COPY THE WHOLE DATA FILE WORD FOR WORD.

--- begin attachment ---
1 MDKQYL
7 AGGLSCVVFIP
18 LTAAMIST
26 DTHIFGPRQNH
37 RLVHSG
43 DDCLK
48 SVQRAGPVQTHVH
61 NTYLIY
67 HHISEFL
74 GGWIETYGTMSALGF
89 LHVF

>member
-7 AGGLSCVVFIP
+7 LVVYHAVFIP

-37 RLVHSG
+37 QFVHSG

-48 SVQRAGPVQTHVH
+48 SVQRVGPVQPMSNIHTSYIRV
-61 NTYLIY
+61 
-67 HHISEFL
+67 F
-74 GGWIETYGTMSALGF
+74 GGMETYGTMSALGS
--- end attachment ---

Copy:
1 MDKQYL
7 AGGLSCVVFIP
18 LTAAMIST
26 DTHIFGPRQNH
37 RLVHSG
43 DDCLK
48 SVQRAGPVQTHVH
61 NTYLIY
67 HHISEFL
74 GGWIETYGTMSALGF
89 LHVF

>member
-7 AGGLSCVVFIP
+7 LVVYHAVFIP

-37 RLVHSG
+37 QFVHSG

-48 SVQRAGPVQTHVH
+48 SVQRVGPVQPMSNIHTSYIRV
-61 NTYLIY
+61 
-67 HHISEFL
+67 F
-74 GGWIETYGTMSALGF
+74 GGMETYGTMSALGS